According to the indictment, Rosa spent the proceeds of the second transaction “to make the down payment and subsequent mortgage payments on a residence in California.” On March 9, 2020, the NW Riverside News reported that Rosa and model Helena Severin had bought a five-bedroom home in Riverside, Calif., for $ 1.135 million.
January 29, 2021, Artnet broken news that a Pettibon sold to art advisers on the secondary market raised suspicion. Dealers were said to have been hampered by irregularities in the work – what Artnet described as “seemingly odd yellow-greens mixed with Pettibon’s normal cobalt blue,” poor text placement and overly cautious signature.
The article referred to “multiple sources” who claimed that Rosa had stolen an unfinished work from Pettibon’s studio, “allegedly finished the job” and “handed it over to the aftermarket as owner, like s’ it was an authentic article ”.
Rosa responded to the news by sending a message to her co-conspirator: “The secret is out. ”
A few days later, according to the indictment, Rosa emailed Pettibon and said the work was a “repainted print.”
Weeks after the Artnet exhibition, Rosa fled the United States. A few months later, the Riverside house he shared with Severin was sold. The indictment alleges that an attempt was made to “transfer the funds overseas”.
Vanity Fair reported that Rosa called a friend during this time and described herself as “America’s most wanted”. The loss of the artist may have come when Severin posted a photo on Instagram showing a bottle of Mil Fontes water, a local brand that revealed its location on Portugal’s Alentejo coast.
Earlier this month Rosa was arrested in Portugal and extradited to the United States.
Insiders in the art world point out that Rosa experienced a rapid, albeit reckless, rise, which made her landing particularly difficult to manage – and may have contributed to her taking desperate measures.
Born in Rio de Janeiro, he said he and his family then moved to Vienna “because Brazil was so dangerous”. Rosa arrived in Los Angeles around 2010. One of the first benefactors, Stefan Simchowitz, collector and gallery owner in Los Angeles, liked Rosa’s art enough that at that time, he rented an apartment for Rosa and bought her money. art materials in exchange for work.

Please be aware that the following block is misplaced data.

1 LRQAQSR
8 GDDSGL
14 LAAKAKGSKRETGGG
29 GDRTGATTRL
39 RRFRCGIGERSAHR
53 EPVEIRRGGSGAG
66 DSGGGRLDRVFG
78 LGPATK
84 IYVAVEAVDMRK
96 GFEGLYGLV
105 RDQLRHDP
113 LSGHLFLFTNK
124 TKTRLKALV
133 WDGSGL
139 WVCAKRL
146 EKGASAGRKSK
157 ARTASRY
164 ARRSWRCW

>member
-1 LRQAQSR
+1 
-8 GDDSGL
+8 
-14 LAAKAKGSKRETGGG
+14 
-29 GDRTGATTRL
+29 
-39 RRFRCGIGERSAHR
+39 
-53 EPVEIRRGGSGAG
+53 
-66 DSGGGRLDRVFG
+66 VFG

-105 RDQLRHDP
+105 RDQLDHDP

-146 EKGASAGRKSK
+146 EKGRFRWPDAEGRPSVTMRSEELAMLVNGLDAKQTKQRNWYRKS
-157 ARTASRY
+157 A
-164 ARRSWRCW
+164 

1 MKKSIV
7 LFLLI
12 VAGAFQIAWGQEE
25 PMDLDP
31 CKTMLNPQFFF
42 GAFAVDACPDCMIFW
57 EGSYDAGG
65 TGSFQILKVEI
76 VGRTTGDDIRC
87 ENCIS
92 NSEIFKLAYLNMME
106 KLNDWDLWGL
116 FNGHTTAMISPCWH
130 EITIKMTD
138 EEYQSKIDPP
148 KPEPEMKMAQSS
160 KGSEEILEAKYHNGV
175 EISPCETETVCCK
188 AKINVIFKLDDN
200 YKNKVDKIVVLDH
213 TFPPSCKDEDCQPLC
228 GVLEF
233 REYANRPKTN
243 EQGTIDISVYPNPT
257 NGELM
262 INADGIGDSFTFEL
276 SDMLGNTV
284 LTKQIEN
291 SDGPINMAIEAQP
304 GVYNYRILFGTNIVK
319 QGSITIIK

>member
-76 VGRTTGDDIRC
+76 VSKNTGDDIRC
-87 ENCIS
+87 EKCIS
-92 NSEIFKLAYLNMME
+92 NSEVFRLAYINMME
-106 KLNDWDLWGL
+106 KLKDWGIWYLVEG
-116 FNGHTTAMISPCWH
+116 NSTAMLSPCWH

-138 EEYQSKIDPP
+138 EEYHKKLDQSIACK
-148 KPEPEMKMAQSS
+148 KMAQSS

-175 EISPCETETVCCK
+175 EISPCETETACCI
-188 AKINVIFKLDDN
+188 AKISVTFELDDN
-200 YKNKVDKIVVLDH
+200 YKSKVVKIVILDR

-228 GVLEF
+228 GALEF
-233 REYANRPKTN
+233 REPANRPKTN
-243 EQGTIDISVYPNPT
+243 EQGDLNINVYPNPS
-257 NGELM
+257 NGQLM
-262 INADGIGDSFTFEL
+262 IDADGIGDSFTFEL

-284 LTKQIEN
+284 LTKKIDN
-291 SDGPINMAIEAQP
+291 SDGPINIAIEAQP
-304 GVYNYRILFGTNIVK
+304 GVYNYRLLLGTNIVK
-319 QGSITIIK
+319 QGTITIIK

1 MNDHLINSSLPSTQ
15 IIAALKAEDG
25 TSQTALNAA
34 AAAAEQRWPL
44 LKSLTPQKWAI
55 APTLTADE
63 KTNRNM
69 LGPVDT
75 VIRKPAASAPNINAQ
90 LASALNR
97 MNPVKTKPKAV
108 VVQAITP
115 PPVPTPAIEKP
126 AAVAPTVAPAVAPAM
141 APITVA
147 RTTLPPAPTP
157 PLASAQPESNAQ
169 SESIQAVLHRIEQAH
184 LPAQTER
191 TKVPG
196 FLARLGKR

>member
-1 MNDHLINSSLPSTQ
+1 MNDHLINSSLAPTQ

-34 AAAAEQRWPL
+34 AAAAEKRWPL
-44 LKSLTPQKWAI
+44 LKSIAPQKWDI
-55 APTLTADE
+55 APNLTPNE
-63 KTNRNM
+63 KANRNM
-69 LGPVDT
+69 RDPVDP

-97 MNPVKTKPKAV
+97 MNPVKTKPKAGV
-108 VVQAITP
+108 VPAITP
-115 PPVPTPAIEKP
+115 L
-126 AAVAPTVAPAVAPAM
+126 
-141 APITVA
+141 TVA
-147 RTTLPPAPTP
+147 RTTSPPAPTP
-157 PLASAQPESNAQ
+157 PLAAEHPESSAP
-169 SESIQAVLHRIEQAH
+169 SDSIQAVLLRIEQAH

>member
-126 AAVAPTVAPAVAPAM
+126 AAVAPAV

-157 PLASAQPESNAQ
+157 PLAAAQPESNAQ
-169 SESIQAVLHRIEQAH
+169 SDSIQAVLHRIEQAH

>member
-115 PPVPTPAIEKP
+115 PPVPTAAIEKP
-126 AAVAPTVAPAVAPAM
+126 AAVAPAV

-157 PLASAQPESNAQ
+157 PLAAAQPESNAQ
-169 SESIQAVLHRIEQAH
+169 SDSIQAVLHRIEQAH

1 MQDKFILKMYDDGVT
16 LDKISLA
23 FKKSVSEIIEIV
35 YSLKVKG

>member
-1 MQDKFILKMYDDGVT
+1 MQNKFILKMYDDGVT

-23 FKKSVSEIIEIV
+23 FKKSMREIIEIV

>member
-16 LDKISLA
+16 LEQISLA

“I happened to be dining with a group of friends, including Hugh Grant,” Simchowitz told The Post. “[Rosa] came over, was charming and told me he was broke.
According to Simchowitz, the friendship ended badly, with Rosa failing to deliver on the promised art, even as her gallery’s exhibitions piled up and prices rose.
“All [Christian] made people benefit, ”said Simchowitz who said he had fought with Rosa while being filmed for a German documentary. “There is an idea that artists are always the victims, but there are circumstances where artists do not fulfill their obligations. Artists can be very unethical. They can do crazy things and, under the protection of artists, take unethical positions. Christian was very unethical. I had to threaten him with litigation. I was able to recover a fraction of the paintings I paid for.
Rosa ended up being sued by another LA collector for undelivered artwork described in the legal complaint as “six works … valued at over $ 400,000” that had been promised in return for “the use or the occupation of the applicant’s art studio ”.
According to an informed source: “We had to seize Christian’s Ferrari by way of a court order. It was in a garage with a [large] photo of Arnold Schwarzenegger oiled up during his bodybuilding days.
This trial was filed in 2014 and the following year, according to Vanity Fair, Rosa “closed on a new 11,000 square foot studio space” in downtown LA. Stars like Jay-Z and Leonardo DiCaprio collected his work. In 2014, one of his pieces was sold for $ 209,000 at Christies. Hort believes Rosa “lived on this level” – that of an artist whose work regularly sells for six figures
“Then the market collapsed,” Hort added. Rosa’s works cost over $ 30,000. “He got stuck. He has become stupid.
Still, considering Rosa’s talents, Simchowitz said, “How this guy fucked up is beyond imagination.”